“What’s the point of having a voice if you’re gonna be silent in those moments you shouldn’t be?”

“At an early age I learned that people make mistakes, and you have to decide if their mistakes are bigger than your love for them.”

and my personal favorite…

“Funny. Slave masters thought they were making a difference in black people’s lives too. Saving them from their “wild African ways.” Same shit, different century. I wish people like them would stop thinking that people like me need saving.”

SuperficialSuperficial: More Adventures From the Andy Cohen Diaries 

So it’s no secret I’m a Bravoholic happily in the throws of my addiction. It’s also no secret I’ve only liked about seven audiobooks in my entire life. I will forever buy Andy Cohen’s books in audio for the rest of my entire life. Listening to an Andy Cohen audiobook is like being in a special club. He makes asides to you about how he’s sipping hot tea and water while losing his voice to record the audiobook, and listening to his impressions–bless his heart for trying–are even more hysterical. If you’ve ever read the Warhol Diaries this is even better. He has dinner with SJP and Kelly Rippa, and you’ll feel like you’re sitting right there. Some of my all time favorite parts of this book are when Andy tells you about the Satan tailor that won’t let Wacha come into the shop, so he asks a fan (mind you–in a random part of NYC) to please hold Wacha on the leash outside so he can go get his outfit taken care of. Then the fan asks if he can take the dog to show his friends and ANDY LET HIM. Just listening to it gave me secondhand anxiety. It’s laughing out loud funny, and his Cher impression will make ou laugh until you cry. Even my husband, a self-proclaimed Bravo hater, got into my vehicle recently when this was playing and said it was “actually really funny, we can keep listening to it.” so there’s reason enough you need this as a fun read this summer.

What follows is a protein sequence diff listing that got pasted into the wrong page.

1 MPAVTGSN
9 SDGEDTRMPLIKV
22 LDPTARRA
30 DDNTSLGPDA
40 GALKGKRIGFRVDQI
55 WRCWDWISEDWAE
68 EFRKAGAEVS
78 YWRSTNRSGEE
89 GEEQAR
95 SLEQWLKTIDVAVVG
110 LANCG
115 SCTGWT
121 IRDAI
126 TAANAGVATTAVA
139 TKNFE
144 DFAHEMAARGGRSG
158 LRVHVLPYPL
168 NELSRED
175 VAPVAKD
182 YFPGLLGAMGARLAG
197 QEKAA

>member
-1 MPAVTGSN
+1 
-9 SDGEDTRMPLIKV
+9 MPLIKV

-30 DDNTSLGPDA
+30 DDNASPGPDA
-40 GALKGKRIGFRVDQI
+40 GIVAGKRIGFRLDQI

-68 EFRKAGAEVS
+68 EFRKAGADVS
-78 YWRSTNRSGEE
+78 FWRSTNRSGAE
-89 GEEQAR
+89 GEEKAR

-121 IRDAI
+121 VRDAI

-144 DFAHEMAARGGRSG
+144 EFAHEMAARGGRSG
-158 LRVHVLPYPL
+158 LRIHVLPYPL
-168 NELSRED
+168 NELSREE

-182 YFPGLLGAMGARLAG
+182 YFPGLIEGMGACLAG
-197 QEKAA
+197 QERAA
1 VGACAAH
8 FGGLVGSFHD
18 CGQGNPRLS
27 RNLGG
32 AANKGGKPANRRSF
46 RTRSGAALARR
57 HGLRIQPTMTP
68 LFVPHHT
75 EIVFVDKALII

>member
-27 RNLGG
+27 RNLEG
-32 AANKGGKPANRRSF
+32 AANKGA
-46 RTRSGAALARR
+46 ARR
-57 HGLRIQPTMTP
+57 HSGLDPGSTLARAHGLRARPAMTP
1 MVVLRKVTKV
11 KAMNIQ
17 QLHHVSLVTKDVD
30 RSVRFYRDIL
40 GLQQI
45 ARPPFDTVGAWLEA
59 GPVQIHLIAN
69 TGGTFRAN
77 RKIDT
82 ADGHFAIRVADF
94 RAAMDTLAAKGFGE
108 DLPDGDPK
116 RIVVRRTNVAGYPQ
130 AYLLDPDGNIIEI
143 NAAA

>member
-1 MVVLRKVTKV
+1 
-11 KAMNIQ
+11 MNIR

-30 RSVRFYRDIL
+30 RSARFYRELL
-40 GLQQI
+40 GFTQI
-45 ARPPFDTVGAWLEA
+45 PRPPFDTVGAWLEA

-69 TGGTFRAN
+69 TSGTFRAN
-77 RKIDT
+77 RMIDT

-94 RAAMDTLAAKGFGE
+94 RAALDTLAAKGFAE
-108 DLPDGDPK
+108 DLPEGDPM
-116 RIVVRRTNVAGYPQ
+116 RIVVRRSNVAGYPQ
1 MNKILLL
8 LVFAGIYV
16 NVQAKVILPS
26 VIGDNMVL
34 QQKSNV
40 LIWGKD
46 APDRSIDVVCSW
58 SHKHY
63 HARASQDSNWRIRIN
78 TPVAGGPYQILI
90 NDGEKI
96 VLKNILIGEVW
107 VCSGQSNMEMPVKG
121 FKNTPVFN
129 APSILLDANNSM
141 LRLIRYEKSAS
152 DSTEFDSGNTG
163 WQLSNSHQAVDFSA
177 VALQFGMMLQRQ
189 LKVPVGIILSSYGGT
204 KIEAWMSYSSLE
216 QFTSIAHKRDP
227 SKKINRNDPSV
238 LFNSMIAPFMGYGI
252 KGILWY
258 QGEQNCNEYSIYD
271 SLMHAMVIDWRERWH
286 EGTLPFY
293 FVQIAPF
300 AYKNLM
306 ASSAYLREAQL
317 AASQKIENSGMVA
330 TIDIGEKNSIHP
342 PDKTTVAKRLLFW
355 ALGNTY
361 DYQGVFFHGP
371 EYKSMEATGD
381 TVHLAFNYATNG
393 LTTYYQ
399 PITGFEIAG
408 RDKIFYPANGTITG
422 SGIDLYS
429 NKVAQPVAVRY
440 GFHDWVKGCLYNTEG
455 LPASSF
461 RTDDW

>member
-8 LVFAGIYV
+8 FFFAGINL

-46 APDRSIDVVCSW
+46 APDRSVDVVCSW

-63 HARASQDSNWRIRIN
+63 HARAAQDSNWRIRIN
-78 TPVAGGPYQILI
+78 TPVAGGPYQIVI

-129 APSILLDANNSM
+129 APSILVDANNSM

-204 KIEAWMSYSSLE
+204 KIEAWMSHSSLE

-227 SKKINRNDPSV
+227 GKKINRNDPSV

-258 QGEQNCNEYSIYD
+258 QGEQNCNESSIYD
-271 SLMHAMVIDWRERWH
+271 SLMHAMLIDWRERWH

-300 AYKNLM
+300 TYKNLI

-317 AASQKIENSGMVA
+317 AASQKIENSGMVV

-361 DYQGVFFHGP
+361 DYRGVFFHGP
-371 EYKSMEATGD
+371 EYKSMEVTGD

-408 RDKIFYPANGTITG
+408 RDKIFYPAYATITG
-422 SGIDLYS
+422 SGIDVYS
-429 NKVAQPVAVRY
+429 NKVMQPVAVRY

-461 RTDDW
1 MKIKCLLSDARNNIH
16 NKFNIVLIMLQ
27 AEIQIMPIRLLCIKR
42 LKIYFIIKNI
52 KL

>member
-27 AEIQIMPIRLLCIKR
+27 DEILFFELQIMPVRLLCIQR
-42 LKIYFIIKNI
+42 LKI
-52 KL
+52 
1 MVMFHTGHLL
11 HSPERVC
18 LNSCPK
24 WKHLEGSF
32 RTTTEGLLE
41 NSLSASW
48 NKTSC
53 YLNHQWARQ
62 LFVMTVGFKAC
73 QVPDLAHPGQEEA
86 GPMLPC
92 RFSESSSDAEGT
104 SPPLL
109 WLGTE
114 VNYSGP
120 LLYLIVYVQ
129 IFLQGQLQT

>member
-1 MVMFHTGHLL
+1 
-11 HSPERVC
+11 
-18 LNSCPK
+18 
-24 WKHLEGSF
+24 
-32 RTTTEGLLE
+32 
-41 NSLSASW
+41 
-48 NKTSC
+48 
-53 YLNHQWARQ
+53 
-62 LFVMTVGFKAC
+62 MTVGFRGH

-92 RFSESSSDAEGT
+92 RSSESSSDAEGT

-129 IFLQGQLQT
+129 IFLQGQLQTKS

And We’re Off by Dana Schwartz

If you want a sweet beach read this is a good one to add to your list. I love Jennifer Weiner for beach ready books and when I read her description I knew I wanted to read this. To sum it up, Nora is an artist. She gets sent on the type of trip we mortals only dream about by her grandfather. He sends her to travel Europe, stopping to take the time to paint some pieces at each stop to send home to him. Nora’s mom is really overprotective and seriously almost stops the trip from happening until at the last possible moment she decides Nora can go–if she can tag along. It’s a sweet story of a mother and daughter becoming friends and for once wasn’t a beach read that required me to have feelings for a fictional male character.